Rumbling down I-20 in a pickup truck yesterday morning felt more like a cliché than anything else…
We were nearing this clunker’s top speed, a heart-racing 58 mph, with the windows down. And despite the fact that the sun was beating down through the windshield, it was still a chilly 41 degrees outside.
The temperature inside, however, heated up the moment I brought up the oil boom taking place in the area…
My guide to the West Texas oil patch was reluctant to even say the words “oil boom,” much less discuss it at length.
And I can hardly blame him, considering how superstitious the Midland area is when it comes to the county’s oil industry. You might be, too, if you lived in the region when the last great oil bust occurred in the mid-1980s.
As far as busts go, that one was particularly brutal for West Texas. Crude prices in 1983 dropped to a low of $26 per barrel (prices fell even further in later years, to less than $10 a barrel by 1987). Midland newspapers at the time went so far as to write the county oil industry’s obituary.
But times weren’t always so tough for the Permian Basin…
Earlier this year, I introduced you to the wildcatter class of 1921.
These guys were the ones betting big on striking oil in West Texas — and they got their wish after discovering the Westbrook Field in Mitchell County more than 90 years ago.
The boom that followed this discovery was legendary, and more than 30 billion barrels have been pumped from Permian Basin wells since.
Welcome to the New Tent City
The oil industry in Midland wasn’t kick-started for another two decades, when the county’s first well was spudded in 1944.
But Midland’s oil industry more than made up for the late start with sheer size…
Remember that even after 90 years of oil production, roughly five out of every 10 barrels of the Lone Star State’s output is pumped from the Permian Basin.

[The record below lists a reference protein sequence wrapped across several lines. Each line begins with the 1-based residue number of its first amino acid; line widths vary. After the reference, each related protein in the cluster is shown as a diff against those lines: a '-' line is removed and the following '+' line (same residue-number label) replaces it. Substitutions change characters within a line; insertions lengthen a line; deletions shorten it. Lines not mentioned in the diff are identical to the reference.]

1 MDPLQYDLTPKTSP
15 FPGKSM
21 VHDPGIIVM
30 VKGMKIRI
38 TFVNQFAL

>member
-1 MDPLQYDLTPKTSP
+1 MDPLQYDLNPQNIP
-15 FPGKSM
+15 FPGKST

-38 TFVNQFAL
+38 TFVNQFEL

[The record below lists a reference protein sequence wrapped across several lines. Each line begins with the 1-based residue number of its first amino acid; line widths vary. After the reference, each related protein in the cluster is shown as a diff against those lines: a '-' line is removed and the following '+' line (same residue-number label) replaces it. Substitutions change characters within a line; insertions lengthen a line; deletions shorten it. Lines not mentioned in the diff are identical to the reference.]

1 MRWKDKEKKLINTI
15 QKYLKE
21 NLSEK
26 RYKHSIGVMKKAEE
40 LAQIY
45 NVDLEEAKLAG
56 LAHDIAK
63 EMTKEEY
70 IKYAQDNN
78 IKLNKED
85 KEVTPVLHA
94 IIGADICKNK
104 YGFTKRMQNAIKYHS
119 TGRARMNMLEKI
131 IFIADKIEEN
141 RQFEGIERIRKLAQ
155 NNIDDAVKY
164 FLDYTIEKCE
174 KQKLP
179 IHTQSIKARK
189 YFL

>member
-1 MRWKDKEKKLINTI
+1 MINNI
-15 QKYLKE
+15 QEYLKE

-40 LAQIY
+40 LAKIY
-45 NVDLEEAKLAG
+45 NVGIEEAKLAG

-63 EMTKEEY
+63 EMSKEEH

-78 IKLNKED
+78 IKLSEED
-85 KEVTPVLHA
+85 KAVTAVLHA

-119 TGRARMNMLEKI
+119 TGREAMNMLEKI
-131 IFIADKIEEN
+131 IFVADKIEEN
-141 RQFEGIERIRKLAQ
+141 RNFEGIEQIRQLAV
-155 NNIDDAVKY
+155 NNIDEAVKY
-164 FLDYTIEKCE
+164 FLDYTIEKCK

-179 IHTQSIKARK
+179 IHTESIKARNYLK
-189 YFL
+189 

Midland plays no small part in this accomplishment. Nearly 300 companies are operating in the area, and their names read as a who’s who in North American oil production. Last year, the county accounted for almost 10% of all drilling permits issued in the Permian Basin, with more than 15 million barrels of oil flowing from Midland wells.
When it comes to oil booms, nothing is more recognizable — especially in West Texas — than a “tent city.” In the golden age of the U.S. oil industry, a tent city phenomenon appeared whenever a sizable field was discovered.
Although there aren’t many people today who remember Midland’s first oil rush, there are plenty around that felt the brunt of the 1980s bust.
And they’re not likely to forget it.
And so, with this memory still fresh in their minds, residents aren’t quick to celebrate another boom.
Fortunately for them, the situation is much different than it was three decades ago…
Today’s “tents” are a bit easier on the eyes for Midland County folks.
The Three Sweetest Words You’ll Ever Hear
We’ve grown accustomed to these success stories by now, haven’t we?
This is what we have affectionately labeled “the Bakken effect” — with the only difference being longitude and latitude. Well, that and about 40 billion barrels of oil.
Over the last decade, I’ve had the pleasure of meeting truck drivers in northern Alberta making upwards of $150,000 a year, and bartenders on the border of North Dakota that I would swear know more about drilling a horizontal well than any member of OPEC…
Earlier this week, I met a kid fresh out of high school. He graduated less than five months ago, and he’s already earning more than most engineers I know. (Then again, he’s not entering the workforce with six figures in student debt weighing him down.)
Needless to say, I was floored by the vast opportunities in Midland. When I asked my young friend how these companies were able to afford to pay so much, I thought he’d give me a simple, expected answer like, “high oil prices.”
I was wrong.
“They’re the three sweetest words you’ll ever hear…” he started.
Then he leaned a little closer and whispered, “Stacked pay zones.”
A stacked pay zone is a term used to describe when several productive formations are stacked on top of one another at different depths.
Believe it or not, you’ve seen this kind of play before. One happens to be the reason North Dakota is currently the darling of the U.S. oil industry.
It’s only a matter of time before drillers tap into every last pay zone in Texas, with Midland County harboring one that tops all others in the United States.
It’s the reason I endured a week’s worth of cold mornings deep in the heart of Texas.
Trust me; this will be a boom you can’t afford to miss…
Until next time,